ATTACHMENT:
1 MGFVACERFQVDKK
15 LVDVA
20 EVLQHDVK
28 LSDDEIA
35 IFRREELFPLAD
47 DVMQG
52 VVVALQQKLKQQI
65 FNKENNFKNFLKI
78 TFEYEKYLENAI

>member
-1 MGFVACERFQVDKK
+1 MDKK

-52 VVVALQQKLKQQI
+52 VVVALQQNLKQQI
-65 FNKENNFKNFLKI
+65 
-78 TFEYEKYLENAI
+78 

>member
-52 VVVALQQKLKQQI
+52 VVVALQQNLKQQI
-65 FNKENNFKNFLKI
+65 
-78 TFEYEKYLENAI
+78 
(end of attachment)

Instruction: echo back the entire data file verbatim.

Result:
1 MGFVACERFQVDKK
15 LVDVA
20 EVLQHDVK
28 LSDDEIA
35 IFRREELFPLAD
47 DVMQG
52 VVVALQQKLKQQI
65 FNKENNFKNFLKI
78 TFEYEKYLENAI

>member
-1 MGFVACERFQVDKK
+1 MDKK

-52 VVVALQQKLKQQI
+52 VVVALQQNLKQQI
-65 FNKENNFKNFLKI
+65 
-78 TFEYEKYLENAI
+78 

>member
-52 VVVALQQKLKQQI
+52 VVVALQQNLKQQI
-65 FNKENNFKNFLKI
+65 
-78 TFEYEKYLENAI
+78 